A few days after news of Menendez’s conversation broke, Ben-Gvir responded in a statement, saying that he was an “anti-racist” while expressing concern over the characterization by Menendez, who he called a friend of Israel.

Ben-Gvir said that he is instead focused on combating “racist anti-Semitism.”

“Those who are enemies of a strong Israel seek to besmirch me by calling me and my party racist. But the truth is that we’re anti-racist—we are fighting against the racist anti-Semitism fomenting within the boundaries of our homeland,” he said.

“We believe that Israel needs to uproot terror organizations such as Hamas, Islamic Jihad, and Al-Aqsa Martyrs’ Brigades, just as the United States defeated Al Qaida. Like millions of Americans, we believe that peace comes through strength and that Israel’s policies should be based upon the firm enforcement of our right to sovereignty and self-defense.”

According to a director of a major centrist pro-Israel advocacy organization who requested to speak to JNS on background, many Jewish organizations have been expressing discomfort with Menendez and Sherman involving themselves in internal Israeli politics, but are not interested in airing their criticisms publicly so as not to appear to support Ben-Gvir.

Some of these organizations, the source said, are pointing out that Ben-Gvir’s views are no longer far from the mainstream. They pointed out that even Saudi Arabia has recently been proposing a plan to unite Gaza, Judea and Samaria with Jordan into a “Hashemite Kingdom of Palestine” rather than forming a standalone Palestinian state.

“It doesn’t seem to me to be too far off from what a lot of the people who are going to be voting for Ben-Gvir are saying, which is basically … the idea of maintaining residency for Palestinian Arabs who want to make the decision to live peacefully there and then just to fulfill their national aspirations with citizenship in Jordan,” the source said.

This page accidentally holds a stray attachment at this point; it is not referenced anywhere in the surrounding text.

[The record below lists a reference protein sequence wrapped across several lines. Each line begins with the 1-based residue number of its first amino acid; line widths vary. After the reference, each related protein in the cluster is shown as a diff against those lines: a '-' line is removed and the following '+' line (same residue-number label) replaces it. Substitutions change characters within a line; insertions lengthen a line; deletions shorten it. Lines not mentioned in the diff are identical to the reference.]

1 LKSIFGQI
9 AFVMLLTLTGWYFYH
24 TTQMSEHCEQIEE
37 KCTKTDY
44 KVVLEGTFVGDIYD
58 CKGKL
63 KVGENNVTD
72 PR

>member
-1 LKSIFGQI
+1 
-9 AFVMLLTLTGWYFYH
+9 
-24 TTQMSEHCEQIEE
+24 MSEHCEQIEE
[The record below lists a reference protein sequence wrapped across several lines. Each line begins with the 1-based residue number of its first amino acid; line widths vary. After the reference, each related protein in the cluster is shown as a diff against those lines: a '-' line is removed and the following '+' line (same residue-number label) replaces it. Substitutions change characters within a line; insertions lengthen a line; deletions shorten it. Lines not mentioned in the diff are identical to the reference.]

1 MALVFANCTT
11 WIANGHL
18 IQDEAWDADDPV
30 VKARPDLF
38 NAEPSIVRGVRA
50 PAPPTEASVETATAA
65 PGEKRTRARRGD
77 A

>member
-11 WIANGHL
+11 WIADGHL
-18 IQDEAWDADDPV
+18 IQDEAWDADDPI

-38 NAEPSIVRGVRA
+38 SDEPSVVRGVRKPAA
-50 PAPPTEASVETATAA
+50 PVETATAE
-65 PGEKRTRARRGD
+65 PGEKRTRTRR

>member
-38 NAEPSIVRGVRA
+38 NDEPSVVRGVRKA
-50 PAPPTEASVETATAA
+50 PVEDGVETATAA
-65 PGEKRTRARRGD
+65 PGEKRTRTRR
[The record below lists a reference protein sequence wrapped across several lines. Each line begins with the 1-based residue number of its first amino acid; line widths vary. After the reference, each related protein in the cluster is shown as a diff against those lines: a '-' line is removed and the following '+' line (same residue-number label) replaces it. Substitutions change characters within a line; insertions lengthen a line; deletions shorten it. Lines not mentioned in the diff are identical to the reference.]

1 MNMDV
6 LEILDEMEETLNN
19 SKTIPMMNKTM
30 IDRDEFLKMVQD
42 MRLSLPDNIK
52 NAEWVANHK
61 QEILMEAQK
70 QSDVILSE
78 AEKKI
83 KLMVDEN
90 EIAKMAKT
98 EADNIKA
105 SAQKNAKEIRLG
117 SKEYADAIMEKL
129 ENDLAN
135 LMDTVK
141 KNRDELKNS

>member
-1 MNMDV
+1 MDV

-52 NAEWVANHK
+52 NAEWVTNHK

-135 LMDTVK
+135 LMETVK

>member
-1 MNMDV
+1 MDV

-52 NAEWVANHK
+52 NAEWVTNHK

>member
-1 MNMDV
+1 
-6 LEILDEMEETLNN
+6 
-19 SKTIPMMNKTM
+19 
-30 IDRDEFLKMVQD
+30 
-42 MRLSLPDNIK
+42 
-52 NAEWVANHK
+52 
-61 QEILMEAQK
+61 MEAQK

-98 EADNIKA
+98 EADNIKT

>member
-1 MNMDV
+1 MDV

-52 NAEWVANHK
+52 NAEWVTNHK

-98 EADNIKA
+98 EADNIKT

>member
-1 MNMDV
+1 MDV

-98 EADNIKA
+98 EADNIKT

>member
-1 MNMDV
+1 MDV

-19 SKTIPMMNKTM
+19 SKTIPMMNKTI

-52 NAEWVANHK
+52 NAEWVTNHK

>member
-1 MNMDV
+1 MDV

The source added that more right-leaning groups are calling Sherman and Menendez’s statements hypocritical, as nobody complained when the Muslim Brotherhood-aligned party Ra’am was made part of the last governing coalition, or that Sherman, who is the second-ranking member on the House Foreign Affairs Committee, did not push to remove Rep. Ilham Omar (D-Minn.) from the committee for her anti-Semitic statements.

Rather than looking at them as friendly advice, the source said that the statements from the two lawmakers are being viewed as threats.

“They’re saying that voting for this guy is going to harm the U.S.-Israel relationship. That’s a threat,” said the source. “Especially to a country and to a society that feels very much dependent on support from the United States.”

Eugene Kontorovich, a professor of law and director of the Center for Middle East and International Law at George Mason University’s Antonin Scalia Law School, said that Menendez and Sherman should be more concerned about other issues.

“It is strange that the U.S. congressmen are concerned about what they believe to be someone’s unacceptable views, being a minor player in the Israeli government, when according to the U.S. ambassador to Israel, the Biden administration is pressuring Israel to not allow Jews to move to or be born in Judea and Samaria,” Kontorovich said. “That is a manifestly racist position, especially given the U.S. does not regard settlements as illegal.”